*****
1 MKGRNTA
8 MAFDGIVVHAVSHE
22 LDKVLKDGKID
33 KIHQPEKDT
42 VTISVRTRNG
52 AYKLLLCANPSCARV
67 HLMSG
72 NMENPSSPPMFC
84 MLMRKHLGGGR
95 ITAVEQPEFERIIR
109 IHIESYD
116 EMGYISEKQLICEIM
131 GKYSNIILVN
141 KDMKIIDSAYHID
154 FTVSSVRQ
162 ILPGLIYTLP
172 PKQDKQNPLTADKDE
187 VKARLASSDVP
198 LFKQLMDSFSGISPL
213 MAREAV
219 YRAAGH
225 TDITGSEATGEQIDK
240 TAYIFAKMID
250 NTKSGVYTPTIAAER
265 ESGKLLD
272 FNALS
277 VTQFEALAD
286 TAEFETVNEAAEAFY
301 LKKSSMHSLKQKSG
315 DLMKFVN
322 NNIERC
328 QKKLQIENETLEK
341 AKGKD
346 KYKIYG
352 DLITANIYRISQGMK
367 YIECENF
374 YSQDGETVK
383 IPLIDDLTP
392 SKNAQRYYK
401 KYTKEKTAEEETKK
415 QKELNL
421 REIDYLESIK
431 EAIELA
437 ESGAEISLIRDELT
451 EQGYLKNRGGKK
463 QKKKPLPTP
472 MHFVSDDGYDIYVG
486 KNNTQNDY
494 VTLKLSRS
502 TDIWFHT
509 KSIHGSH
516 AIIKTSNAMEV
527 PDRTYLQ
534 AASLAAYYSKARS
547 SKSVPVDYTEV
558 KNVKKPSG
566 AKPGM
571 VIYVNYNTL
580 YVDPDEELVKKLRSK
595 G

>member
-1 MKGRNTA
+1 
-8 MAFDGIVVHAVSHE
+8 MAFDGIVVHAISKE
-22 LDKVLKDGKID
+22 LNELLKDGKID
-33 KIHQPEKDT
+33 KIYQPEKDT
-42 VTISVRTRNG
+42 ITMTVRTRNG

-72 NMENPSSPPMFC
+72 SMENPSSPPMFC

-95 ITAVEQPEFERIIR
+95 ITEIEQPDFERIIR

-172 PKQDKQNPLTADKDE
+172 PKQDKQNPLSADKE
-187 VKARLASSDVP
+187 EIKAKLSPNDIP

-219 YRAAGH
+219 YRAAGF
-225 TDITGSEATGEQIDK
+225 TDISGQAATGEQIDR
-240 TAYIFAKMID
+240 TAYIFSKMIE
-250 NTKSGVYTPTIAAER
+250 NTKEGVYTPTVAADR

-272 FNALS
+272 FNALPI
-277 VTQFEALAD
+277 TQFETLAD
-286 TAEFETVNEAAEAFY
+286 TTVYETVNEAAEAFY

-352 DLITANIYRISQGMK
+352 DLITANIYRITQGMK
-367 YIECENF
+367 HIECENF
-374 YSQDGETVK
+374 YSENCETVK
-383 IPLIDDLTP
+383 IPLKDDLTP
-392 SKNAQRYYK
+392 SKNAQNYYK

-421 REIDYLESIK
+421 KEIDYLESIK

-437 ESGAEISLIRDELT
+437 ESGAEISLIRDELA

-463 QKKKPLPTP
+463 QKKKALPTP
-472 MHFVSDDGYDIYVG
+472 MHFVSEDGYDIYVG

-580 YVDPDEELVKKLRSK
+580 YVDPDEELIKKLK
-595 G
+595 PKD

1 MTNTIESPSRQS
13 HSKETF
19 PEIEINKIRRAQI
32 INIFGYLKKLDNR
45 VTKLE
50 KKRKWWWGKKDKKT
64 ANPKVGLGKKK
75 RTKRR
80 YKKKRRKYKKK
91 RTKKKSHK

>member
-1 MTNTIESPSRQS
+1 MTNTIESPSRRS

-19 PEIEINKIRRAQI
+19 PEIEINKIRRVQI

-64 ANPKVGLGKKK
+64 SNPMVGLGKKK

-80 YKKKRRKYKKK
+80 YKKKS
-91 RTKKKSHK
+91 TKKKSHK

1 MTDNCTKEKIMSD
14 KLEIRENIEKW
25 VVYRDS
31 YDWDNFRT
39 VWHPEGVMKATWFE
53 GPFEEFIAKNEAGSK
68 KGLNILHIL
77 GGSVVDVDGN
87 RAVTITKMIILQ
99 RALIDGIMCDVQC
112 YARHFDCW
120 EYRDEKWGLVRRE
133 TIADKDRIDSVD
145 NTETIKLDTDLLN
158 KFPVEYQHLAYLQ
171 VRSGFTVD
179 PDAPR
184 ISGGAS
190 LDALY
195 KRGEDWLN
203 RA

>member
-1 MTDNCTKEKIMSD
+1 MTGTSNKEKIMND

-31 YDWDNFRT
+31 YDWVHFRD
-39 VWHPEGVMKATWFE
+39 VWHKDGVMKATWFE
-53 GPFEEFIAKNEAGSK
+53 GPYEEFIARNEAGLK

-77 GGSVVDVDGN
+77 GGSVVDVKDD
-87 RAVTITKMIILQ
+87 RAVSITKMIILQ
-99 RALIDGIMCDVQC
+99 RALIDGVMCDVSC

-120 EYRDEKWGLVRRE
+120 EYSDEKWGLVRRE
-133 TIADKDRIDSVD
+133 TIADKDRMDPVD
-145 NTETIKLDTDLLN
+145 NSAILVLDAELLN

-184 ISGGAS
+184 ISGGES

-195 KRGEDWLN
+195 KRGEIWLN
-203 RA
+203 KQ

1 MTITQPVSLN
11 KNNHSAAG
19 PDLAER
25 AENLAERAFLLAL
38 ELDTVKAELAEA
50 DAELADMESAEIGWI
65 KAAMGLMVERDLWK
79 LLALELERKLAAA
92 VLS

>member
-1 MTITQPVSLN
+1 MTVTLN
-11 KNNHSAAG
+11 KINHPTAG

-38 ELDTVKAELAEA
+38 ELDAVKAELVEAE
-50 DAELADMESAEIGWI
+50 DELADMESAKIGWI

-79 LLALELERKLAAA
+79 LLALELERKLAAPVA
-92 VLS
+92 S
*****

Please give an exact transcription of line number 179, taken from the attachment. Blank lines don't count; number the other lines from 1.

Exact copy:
-184 ISGGAS